This series looks at a small snippet of The book on the Perfectionist Personality, aka The Obsessive Compulsive disordered Personality, aka OCPD, each week. Please follow along, leave your comments, engage more on the FaceBook website... whatever your heart calls you to do.
Too Perfect: When Being in Control Gets Out of Control by Allan E. Mallinger, M.D. and Jeanette DeWyze was published by Random House in 1992. If you believe you are dealing with OCPD or someone who is "Too Perfect," whether that's you or a loved one, please buy a copy of the book and read it for additional insights that will not all be covered in these excerpts.
<snip> Maintaining a happy family life and developing close friendships contribute immeasurably to one's fulfillment in life. But it's amazing how many workaholics fail to see time spend on relationships as productive. They may pay lip service to the importance of their relationships, and indeed often truly value them. But at the same time their behavior betrays the hidden conviction that's it's somehow more important to put one's time and energy into work than into friends and family.
<snip>... he agreed to refrain from doing any work for one entire weekend. When I asked him how it went, he told me he'd been plagued by the feeling that he was wasting time, that he should have been accomplishing something.
"What did you do?" I asked.
"Victoria and I spent the whole weekend just playing together. We went sailing on Saturday and went for a long hike on Sunday. We really relaxed."
"But you just said you didn't get anything accomplished."
"I meant work!" he laughed.
One reason workaholics like Larry may see "fun weekends" (and other leisure activities as being "wasted" time is that the good relationships, personal fulfillment, and increased self-awareness that spring from such time are not as concrete as the most common reward for long, hard work, namely money.
My ex often talked about how wonderful and valuable friendships were, but like the examples, totally begrudged spending time on them. He made so many excuses to stop playing guitar with his best friend that the friend eventually stopped inviting him. Likewise his own family; valuable as a concept, but invitations were frequently declined.***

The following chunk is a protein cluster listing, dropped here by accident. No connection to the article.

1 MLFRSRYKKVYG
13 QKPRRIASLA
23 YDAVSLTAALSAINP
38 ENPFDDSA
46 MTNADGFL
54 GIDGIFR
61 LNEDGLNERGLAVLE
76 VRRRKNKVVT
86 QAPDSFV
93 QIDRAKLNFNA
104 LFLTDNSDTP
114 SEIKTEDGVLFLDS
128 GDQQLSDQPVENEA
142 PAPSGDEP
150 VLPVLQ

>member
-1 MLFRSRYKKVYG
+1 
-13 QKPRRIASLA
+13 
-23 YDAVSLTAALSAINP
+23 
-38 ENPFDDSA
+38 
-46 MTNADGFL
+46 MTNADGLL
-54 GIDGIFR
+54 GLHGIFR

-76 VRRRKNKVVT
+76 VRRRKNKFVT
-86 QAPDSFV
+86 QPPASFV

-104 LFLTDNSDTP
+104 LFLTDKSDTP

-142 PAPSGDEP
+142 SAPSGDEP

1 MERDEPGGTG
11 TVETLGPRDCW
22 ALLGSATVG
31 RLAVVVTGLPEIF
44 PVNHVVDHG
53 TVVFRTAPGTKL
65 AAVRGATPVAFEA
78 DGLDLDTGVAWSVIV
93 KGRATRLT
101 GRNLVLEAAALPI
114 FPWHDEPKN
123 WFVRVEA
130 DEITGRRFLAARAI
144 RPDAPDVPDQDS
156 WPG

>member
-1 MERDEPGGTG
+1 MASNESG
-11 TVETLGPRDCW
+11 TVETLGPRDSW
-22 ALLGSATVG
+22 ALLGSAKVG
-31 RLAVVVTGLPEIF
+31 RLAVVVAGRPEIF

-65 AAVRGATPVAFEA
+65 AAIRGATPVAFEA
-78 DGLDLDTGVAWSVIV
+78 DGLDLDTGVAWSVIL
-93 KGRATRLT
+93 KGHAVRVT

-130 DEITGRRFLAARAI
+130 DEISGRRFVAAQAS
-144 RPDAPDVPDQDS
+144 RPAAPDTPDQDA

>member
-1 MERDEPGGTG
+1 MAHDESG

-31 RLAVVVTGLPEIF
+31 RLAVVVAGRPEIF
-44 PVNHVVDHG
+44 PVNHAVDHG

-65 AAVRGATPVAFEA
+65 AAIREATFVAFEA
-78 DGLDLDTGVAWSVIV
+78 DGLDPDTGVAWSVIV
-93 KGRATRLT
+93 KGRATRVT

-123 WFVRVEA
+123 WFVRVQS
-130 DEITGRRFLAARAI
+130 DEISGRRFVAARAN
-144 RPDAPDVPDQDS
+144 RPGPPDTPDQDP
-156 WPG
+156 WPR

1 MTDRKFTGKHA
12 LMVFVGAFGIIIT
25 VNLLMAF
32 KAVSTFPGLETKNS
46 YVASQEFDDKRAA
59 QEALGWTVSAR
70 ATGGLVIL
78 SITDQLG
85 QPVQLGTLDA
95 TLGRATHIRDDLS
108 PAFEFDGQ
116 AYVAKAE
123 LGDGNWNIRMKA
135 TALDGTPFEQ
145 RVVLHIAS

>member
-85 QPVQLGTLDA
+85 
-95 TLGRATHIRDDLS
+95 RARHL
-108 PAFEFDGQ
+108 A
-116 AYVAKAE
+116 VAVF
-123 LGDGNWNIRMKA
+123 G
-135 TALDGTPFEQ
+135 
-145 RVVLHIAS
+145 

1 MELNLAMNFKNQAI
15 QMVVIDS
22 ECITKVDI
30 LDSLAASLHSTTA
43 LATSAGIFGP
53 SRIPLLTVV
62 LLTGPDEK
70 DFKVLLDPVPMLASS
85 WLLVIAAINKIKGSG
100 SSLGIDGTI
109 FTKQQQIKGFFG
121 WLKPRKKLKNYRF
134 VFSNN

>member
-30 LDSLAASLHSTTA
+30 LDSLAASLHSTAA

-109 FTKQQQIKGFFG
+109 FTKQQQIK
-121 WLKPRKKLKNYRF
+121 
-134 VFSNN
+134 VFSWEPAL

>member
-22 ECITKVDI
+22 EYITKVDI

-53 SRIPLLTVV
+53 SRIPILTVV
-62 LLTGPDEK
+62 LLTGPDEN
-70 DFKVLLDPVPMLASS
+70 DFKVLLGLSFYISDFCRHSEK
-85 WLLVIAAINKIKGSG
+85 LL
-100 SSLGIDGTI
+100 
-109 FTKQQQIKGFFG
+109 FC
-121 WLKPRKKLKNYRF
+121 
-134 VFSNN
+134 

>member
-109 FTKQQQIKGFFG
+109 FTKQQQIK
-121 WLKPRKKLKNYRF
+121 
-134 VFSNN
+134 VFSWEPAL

We entertained very little, because he had these rules... No one was to just drop in, ever. (I used to have friends dropping by all the time.) He couldn't stand the thought of having more than six people over at one time, including the two of us, even though we had a huge yard perfect for entertaining. So we could only invite four people, EVER. Once, when an invited guest declined and I invited someone else in their place, another conniption fit, because I didn't ask him first if it was okay to invite this other friend, though it wasn't going over the "six or less" headcount.
|English: Independence Day fireworks, San Diego. (Photo credit: Wikipedia)|
So, he left, walking. (The friend of mine throwing the party lived in a suburb about 30 miles from our house.) This was before I knew about OCPD, so I spent an hour driving around looking for him. Called his best friend, who hadn't heard from him. Finally I went home, and eventually he showed up. He walked for a while and then I think he took a cab.
End result - I was much less eager to invite him on outings with my friends, and since he mostly declined invites from his... our social circle constricted considerably. I would advise anyone in a relationship with a workaholic and/or OCPD'r to not let your partner's excuses suffocate your social life. If anything, you need your friends even more.
Are your friendships not given space, time, or energy?
Is "just hanging out with friends" frowned upon?Your thoughts?